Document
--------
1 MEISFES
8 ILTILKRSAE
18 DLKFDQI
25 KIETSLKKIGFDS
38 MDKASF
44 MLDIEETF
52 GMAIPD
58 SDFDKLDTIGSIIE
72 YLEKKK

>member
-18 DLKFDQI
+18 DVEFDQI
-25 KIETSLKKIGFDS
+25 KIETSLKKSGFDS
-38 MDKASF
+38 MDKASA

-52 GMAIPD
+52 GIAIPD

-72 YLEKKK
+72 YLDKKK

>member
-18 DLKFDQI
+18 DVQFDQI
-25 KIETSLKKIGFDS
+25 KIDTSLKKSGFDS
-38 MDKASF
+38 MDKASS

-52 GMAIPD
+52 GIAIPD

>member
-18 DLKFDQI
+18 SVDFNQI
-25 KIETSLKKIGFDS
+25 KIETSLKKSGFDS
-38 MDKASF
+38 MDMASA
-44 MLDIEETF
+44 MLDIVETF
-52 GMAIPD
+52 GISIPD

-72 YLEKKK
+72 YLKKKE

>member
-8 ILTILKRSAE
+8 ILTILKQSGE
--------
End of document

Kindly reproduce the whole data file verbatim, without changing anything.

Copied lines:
1 MEISFES
8 ILTILKRSAE
18 DLKFDQI
25 KIETSLKKIGFDS
38 MDKASF
44 MLDIEETF
52 GMAIPD
58 SDFDKLDTIGSIIE
72 YLEKKK

>member
-18 DLKFDQI
+18 DVEFDQI
-25 KIETSLKKIGFDS
+25 KIETSLKKSGFDS
-38 MDKASF
+38 MDKASA

-52 GMAIPD
+52 GIAIPD

-72 YLEKKK
+72 YLDKKK

>member
-18 DLKFDQI
+18 DVQFDQI
-25 KIETSLKKIGFDS
+25 KIDTSLKKSGFDS
-38 MDKASF
+38 MDKASS

-52 GMAIPD
+52 GIAIPD

>member
-18 DLKFDQI
+18 SVDFNQI
-25 KIETSLKKIGFDS
+25 KIETSLKKSGFDS
-38 MDKASF
+38 MDMASA
-44 MLDIEETF
+44 MLDIVETF
-52 GMAIPD
+52 GISIPD

-72 YLEKKK
+72 YLKKKE

>member
-8 ILTILKRSAE
+8 ILTILKQSGE